Lukman Otunuga, research analyst at FXTM, a firm which specialises in forex trading, says Nigeria may experience growth in the third quarter of the year, despite “gloomy predictions” made by the International Monetary Fund (IMF).
On Tuesday, the Bretton Woods Institution had revised Nigeria’s economic growth from 2.1 percent in 2018 to 1.9 percent, saying the country is not performing up to its full potential.
In this interview with TheCable, the macroeconomic analyst said the sustained increase in oil prices and the stability of the naira in the foreign exchange market could turn the country’s fortunes around.
He also gave clarity to key issues related to a plan by Pakistan to approach the IMF for a financial bailout in the face of one of the worst economic crises the South Asian country has faced in recent times.
TheCable: Nigeria’s growth rate in 2018 was revised downward from 2.1 percent to 1.9 percent with sluggish growth in 2019 forecast, what is your assessment of this?
Otunuga: The IMF’s gloomy growth projections for the Nigerian economy is based on trade tensions and stress in emerging markets weighing heavily on global sentiment. Although Nigeria’s weak GDP growth in Q2 raised some fears over the economy, there is still some light at the end of the tunnel. With global oil prices rallying to multi-year highs and the Naira witnessing stability against the Dollar in foreign exchange, Q3 growth could offer a pleasant surprise. It will be interesting to see if the central bank of Nigeria is able to cut interest rates before the end of 2018 in an effort to support growth.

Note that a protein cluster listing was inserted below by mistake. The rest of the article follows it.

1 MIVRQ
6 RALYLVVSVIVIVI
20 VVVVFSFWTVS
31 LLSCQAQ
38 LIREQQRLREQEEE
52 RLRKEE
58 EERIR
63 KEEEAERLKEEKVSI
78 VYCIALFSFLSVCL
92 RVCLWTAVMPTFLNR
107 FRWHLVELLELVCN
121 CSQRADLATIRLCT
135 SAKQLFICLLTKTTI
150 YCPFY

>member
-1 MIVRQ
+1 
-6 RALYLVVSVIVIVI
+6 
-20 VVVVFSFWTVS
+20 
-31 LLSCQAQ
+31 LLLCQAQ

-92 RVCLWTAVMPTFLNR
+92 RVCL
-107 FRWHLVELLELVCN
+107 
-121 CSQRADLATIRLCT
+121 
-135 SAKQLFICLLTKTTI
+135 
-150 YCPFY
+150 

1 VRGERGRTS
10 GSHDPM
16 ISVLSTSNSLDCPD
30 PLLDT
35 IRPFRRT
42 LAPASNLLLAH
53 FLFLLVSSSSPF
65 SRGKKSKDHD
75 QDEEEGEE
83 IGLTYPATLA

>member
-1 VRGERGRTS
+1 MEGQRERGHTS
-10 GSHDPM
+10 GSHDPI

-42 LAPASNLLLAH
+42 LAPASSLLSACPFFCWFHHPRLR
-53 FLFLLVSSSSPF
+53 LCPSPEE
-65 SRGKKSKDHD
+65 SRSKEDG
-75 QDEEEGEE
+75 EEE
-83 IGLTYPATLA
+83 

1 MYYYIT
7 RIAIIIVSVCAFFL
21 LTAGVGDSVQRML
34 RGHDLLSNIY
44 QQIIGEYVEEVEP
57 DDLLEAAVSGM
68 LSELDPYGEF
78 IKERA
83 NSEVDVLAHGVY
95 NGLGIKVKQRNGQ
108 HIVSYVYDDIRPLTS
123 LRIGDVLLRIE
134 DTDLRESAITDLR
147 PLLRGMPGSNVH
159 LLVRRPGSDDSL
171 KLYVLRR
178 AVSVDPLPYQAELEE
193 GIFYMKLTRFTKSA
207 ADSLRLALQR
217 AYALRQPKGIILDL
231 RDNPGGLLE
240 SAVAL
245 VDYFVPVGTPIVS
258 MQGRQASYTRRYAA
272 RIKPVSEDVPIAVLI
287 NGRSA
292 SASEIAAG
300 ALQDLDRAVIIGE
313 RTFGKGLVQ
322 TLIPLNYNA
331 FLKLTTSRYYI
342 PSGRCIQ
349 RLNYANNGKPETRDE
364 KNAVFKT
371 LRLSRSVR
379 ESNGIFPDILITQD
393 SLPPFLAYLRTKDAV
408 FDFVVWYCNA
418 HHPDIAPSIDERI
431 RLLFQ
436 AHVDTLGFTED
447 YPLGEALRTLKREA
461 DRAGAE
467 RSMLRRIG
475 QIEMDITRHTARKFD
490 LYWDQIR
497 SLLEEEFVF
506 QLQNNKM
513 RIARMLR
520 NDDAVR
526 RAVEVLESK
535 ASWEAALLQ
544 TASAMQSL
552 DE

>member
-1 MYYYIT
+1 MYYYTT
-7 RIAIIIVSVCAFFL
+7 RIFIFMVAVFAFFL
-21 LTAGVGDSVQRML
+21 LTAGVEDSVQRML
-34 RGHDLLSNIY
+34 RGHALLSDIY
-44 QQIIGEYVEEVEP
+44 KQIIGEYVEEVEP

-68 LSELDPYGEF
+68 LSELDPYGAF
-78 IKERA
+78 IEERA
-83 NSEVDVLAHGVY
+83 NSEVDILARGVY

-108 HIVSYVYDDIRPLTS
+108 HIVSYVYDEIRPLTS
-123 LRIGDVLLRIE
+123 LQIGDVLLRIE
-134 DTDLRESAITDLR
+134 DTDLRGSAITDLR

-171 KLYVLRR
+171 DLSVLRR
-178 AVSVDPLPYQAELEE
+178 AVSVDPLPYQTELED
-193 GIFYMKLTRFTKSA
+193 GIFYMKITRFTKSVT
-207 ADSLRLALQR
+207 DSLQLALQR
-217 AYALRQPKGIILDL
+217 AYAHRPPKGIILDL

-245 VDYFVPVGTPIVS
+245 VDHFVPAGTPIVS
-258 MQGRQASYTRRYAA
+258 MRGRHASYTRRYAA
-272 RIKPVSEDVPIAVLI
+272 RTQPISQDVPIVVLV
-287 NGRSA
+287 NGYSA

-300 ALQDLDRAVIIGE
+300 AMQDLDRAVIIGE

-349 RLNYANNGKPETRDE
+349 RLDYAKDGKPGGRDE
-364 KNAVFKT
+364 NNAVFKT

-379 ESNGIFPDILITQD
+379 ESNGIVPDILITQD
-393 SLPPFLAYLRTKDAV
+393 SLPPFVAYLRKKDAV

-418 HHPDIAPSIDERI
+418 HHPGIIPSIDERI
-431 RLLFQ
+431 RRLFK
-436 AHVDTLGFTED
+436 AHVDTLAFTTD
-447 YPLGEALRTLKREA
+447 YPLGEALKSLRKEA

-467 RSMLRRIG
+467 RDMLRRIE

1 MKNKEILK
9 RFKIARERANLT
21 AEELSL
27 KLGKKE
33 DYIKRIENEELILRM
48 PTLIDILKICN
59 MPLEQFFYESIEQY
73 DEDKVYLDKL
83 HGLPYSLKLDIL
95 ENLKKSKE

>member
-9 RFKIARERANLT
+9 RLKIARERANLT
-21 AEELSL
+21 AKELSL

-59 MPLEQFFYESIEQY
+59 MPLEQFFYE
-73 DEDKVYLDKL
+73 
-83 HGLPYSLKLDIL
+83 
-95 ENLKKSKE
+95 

TheCable: What does Pakistan stand to gain in undertaking an IMF-backed programme?
Otunuga: The IMF-backed programme may be the bitter pill the Pakistan economy needs, especially when considering how concerns remain elevated over the nation defaulting on foreign payments.
While the funds Pakistan will receive from the IMF could prevent the nation from descending into a crisis, this is the second time Pakistan has requested a bailout in five years.
The longer-term impacts from the conditions needed to receive the IMF’s assistance range from higher inflation and unemployment, which is negative for economic growth prospects.
TheCable: Some analysts are of the opinion that the recent devaluation of the Pakistani Rupee may help the country meet the IMF’s criterion for a new bailout. Others question that decision, saying that it will push inflation and increase the cost of credit without helping the country’s exports as expected, what’s your take on this?
Otunuga: The sharp depreciation witnessed in the Pakistani Rupee could be a double-edged sword. While the repeated weakness may support the nation’s efforts to meet the IMF’s conditions for a new bailout, it may end up impacting growth in the medium to longer term. A weak Pakistani Rupee is likely to translate to expensive imports which inevitably will create inflationary pressures and lead to fewer jobs. Such a scenario could see moderate economic growth in 2019 and possibly even slower in the coming years.